Without US, Europe Won’t Defend Itself against Russia

Europe has some five years to develop the capability to defend itself against Russia. During this time, it will have to learn to think like one nation.

“Our economy is eight times bigger, and we have six times more people. Why wouldn’t we be able to stand up to the Kremlin?” Donald Tusk asked during his meeting with Chancellor Olaf Scholz.

This is, in fact, a huge advantage, but not in the long run. There is not much time left. A growing number of NATO intelligence agencies believe that Moscow will rebuild its armed forces after catastrophic losses in Ukraine over the last few years. And then Vladimir Putin may want to test the Atlantic alliance if there is a president in the White House who, like Donald Trump, will not want to come to Europe’s rescue.

Europeans Must Increase Their Defense Spending. Why?

European NATO allies spend around $270 billion annually (around 1.7% of their gross domestic product). That is three times more than Russia. However, experts estimate that this expenditure needs to be doubled if our continent is to defend itself on its own. This is because Europeans today have huge deficiencies in many systems that are indispensable on the battlefield, such as satellite intelligence, strategic air transport, or air defense. They will have to make up for decades in which they relied on the U.S.

Some politicians from the Republican Party criticized Donald Trump for undermining Article 5 of the NATO Treaty during a South Carolina rally. The same goes for the number of troops. Since 1989, NATO troops have shrunk by two-thirds. In the new geopolitical system, it is imperative to double the number of soldiers, thereby enhancing the attractiveness of the military profession.

But even in the short run, the financial challenge for Europe would be enormous. This is primarily about filling in the aid gap for Ukraine that would be left by an isolationist America. Over the past two years, the U.S. has sent more than $72 billion, half of it in arms. Meanwhile, Germany has spent $21 billion while France has spent $2 billion.

Yet the greatest challenge is political. Unlike Europe, America is a single entity. To build an efficient army capable of resisting Russia, it is necessary to abolish the principle of unanimity, which is currently in force in NATO, in favor of a more efficient system of decision-making. Otherwise, even a small country, like Viktor Orbán’s Hungary, will block hostile acts aimed at the Kremlin.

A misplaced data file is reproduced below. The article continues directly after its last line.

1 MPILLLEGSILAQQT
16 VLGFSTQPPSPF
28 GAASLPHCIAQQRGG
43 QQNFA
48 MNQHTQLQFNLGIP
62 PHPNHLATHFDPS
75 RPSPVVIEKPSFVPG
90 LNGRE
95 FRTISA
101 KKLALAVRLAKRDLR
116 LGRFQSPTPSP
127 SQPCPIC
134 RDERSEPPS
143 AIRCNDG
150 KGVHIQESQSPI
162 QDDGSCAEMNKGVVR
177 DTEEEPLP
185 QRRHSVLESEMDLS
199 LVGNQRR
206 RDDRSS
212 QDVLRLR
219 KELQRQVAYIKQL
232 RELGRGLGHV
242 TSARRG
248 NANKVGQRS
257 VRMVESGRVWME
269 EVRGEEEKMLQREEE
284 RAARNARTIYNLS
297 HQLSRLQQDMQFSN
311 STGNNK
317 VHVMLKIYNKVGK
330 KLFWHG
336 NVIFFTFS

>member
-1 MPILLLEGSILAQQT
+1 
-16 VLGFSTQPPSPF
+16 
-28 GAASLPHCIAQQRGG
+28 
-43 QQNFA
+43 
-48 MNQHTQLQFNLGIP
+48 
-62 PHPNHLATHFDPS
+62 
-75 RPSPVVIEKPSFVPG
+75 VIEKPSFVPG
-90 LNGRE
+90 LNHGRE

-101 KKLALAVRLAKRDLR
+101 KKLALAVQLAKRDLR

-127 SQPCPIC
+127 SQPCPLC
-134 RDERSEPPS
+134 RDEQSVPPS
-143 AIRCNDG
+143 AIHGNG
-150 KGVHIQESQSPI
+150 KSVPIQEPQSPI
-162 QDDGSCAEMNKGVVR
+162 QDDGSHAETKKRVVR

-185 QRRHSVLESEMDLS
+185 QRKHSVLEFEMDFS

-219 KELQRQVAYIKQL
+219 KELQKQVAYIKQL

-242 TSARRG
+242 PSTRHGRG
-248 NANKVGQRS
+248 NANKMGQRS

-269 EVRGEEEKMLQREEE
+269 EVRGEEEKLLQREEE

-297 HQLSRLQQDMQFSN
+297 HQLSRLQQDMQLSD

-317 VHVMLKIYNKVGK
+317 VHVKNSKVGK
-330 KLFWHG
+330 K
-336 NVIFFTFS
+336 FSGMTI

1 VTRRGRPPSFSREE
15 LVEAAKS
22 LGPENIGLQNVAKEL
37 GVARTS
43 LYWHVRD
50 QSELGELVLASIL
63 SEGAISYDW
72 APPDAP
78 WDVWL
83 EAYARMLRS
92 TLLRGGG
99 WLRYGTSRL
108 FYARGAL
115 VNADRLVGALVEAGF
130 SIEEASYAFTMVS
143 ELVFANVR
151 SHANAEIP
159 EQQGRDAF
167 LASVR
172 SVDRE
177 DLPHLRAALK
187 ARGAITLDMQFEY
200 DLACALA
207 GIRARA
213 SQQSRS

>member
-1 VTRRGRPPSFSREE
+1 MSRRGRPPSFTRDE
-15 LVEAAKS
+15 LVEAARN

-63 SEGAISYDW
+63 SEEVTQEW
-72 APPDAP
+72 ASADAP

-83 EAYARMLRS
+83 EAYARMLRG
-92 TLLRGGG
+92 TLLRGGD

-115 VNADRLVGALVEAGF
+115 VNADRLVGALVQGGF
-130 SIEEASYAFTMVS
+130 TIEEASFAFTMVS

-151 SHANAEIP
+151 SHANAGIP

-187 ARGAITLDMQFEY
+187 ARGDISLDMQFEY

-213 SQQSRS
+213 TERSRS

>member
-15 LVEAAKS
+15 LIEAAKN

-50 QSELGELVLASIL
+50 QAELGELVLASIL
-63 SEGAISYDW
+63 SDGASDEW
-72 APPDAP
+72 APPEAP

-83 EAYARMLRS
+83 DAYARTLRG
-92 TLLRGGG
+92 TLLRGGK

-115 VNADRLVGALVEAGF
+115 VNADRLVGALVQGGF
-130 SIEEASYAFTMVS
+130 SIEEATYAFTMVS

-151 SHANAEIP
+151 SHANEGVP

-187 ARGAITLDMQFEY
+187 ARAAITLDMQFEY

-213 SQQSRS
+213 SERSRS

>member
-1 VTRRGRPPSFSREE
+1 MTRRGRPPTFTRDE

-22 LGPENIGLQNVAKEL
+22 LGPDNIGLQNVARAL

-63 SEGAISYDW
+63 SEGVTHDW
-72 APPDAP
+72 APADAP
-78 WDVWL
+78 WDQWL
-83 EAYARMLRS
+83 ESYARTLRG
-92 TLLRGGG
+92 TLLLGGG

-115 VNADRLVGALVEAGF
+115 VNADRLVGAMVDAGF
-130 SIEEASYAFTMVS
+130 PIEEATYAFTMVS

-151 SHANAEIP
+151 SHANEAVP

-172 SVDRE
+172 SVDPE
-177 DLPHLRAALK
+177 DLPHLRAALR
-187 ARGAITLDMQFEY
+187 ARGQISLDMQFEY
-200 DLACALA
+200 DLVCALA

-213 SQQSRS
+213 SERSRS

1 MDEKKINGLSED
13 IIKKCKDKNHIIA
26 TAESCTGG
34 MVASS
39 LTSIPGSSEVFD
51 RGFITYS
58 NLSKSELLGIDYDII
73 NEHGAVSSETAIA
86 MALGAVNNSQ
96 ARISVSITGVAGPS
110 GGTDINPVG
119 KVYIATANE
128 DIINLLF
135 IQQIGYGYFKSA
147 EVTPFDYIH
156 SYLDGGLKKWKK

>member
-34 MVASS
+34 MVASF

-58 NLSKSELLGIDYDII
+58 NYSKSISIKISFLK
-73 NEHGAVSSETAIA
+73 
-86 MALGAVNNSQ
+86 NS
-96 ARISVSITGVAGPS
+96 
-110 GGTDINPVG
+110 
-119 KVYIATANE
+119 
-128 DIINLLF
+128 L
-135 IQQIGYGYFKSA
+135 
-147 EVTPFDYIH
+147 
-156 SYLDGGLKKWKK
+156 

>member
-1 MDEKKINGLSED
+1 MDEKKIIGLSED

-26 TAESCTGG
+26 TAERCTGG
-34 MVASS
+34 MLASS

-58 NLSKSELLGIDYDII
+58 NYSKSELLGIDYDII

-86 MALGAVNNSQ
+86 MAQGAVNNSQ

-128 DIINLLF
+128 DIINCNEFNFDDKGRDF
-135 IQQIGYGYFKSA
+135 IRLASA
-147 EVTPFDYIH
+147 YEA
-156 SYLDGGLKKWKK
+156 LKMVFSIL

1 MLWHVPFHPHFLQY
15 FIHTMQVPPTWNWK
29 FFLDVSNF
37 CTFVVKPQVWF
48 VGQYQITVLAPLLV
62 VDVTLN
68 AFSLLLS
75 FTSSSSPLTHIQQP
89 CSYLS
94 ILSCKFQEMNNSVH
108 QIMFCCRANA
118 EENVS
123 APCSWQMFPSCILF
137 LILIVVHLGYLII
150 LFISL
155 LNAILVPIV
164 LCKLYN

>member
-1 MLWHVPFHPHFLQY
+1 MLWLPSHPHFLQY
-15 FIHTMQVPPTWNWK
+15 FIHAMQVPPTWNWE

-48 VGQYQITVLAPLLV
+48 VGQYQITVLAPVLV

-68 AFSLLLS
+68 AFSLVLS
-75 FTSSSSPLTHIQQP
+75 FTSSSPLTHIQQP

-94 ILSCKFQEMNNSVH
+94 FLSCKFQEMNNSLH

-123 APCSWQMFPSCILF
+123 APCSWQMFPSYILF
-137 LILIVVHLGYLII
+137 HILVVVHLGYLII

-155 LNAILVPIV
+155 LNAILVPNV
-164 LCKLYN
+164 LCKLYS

Joint EU Defense Impossible without Nuclear Weapons

For now, the EU is still trying to cope with a much easier challenge, which is the integration of arms purchase systems. This is an industry that is excluded from the mechanisms of the single market, where each government makes decisions on its own terms. For historical reasons, it is unknown whether and to what extent a country like Poland would accept large units of German troops on its territory.

In this context, Trump’s return to office would be an existential threat to the EU. But there is a longer perspective.

It’s a much broader issue. In particular, it is not possible to build a credible European defense without nuclear weapons. Today, only France in the EU has nuclear arms. Would it be willing to extend nuclear guarantees to the rest of the European community? There is only one answer to the question in Paris: it is up to the president. Arguably, it is in France’s vital interest to defend Germany, but what about Poland? This also raises the question of Great Britain, which is the second-largest nuclear power in free Europe. If European defense were to be built around the EU, what relationship would London and Brussels need to establish?

While it is obvious that an American from New York will die for an American from Los Angeles, the question of whether a Spaniard will do the same for a Pole is much more difficult to answer. It is Poland, after all, that spent 3.9% of its GDP on defense last year, while Spain spent only 1.26%. And as long as there is no sense of solidarity among Europeans, it will be very hard for our continent to defend itself.

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